THE WIND RISES
FOUR STARS Jiro dreams of flying; literally, figuratively, metaphorically.
DRAMA Animation JAPAN Subtitled #THEWINDRISES
Starring Hideaki Anno, Miori Takimoto
Jiro dreams of flying. And with the kind of quirk that can only happen in a Studio Ghibli anime (creators of startling flights of fancy like HOWL'S MOVING CASTLE and PORCO ROSSO), he shares that dream with Caproni, an Italian aeronautical engineer. Quite literally – they meet up in dreams, share ideas, inspire one another. As Caproni says, 'dreams are convenient, we can go anywhere'. But for young Jiro, myopia cuts any aspiration to be a pilot short. Instead he trains to be a designer and in 1927, joins the aircraft division of a major Japanese company.
In what will be Hayao Miyazaki's swan song (the director has 'quite seriously' retired to make way for new animators), THE WIND RISES pays tribute to one of his country's greatest innovators while presenting a vivid portrait of a land long gone. Here is a colourful, at times fantastical view of Japan wracked by depression, social upheaval, war, disease and, as the story opens, the great Kanto earthquake that levelled Tokyo in 1923. This is when Jiro meets the girl who will become his one true love, and it is these events that shape the course of his life. It is also an unapologetic reflection on how fascism rebuilt a country, and how the genius of Jiro's work enabled that to happen.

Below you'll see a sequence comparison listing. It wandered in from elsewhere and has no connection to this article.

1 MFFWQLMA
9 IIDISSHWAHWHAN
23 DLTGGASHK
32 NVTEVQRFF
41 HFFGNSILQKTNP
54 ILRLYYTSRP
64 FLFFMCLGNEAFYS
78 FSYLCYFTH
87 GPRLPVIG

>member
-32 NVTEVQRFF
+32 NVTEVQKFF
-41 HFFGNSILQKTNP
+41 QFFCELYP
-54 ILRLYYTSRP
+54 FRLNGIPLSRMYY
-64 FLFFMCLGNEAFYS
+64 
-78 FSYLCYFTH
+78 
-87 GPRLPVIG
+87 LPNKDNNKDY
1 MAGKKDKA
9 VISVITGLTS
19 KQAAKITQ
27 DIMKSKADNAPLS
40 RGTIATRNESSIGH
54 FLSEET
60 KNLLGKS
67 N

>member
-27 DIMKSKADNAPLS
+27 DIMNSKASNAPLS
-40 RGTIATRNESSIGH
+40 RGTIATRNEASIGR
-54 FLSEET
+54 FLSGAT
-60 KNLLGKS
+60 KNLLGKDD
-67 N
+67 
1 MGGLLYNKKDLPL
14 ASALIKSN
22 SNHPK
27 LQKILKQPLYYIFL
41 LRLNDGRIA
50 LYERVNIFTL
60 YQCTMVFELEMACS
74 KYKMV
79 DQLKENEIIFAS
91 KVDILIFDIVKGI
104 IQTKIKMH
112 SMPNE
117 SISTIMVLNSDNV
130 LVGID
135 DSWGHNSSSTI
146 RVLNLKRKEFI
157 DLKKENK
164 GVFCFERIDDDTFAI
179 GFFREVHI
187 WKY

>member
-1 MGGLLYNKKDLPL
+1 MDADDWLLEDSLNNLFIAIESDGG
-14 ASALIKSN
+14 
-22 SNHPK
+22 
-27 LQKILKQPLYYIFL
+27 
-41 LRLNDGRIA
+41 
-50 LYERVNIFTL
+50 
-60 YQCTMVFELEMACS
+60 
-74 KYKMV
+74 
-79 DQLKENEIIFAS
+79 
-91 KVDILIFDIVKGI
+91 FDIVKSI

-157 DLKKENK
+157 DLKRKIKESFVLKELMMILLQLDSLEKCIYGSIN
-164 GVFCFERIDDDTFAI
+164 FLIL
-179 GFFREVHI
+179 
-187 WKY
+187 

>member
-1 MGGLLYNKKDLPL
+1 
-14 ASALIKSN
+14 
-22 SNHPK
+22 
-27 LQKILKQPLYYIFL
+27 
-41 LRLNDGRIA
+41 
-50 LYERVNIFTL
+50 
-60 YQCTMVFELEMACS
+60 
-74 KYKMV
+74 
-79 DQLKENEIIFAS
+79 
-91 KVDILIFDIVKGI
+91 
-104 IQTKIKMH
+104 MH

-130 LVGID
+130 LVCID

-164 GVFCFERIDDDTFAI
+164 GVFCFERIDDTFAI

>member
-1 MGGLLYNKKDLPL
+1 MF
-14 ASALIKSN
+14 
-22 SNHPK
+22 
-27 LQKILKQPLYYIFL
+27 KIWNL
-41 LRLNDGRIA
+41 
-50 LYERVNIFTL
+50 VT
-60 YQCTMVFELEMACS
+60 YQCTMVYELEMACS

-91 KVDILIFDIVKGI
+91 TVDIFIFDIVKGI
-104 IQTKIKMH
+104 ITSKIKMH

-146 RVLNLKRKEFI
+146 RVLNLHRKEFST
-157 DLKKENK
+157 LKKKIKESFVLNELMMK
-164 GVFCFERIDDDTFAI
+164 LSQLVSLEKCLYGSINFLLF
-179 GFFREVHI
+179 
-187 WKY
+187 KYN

This is a bold, visionary film which sees Miyazaki, at retirement, still at the peak of his illustrious career. It is hard to imagine any other historical drama that renders a world of such ugliness with such beauty and emotional warmth. Everything about THE WIND RISES resonates with hope and passion, even in its darkest moments. In its brightest, it flies on the wings of romance and poetry. THE WIND RISES is a thrilling, frightening, beautiful film; one that rightfully sits alongside GRAVE OF THE FIREFLIES as a work transcending any outward purpose as a history lesson. And given Jiro's place in history, that's a daring position.
Despite his potentially soporific enthusiasm for the nuts and bolts of nuts and bolts, Jiro is a man who sees splendour and possibility in everything. A man crafted from the same materials as Miyazaki and like Miyazaki, with a world view that would transcend his life. Perhaps they too meet and inspire each other in dreams.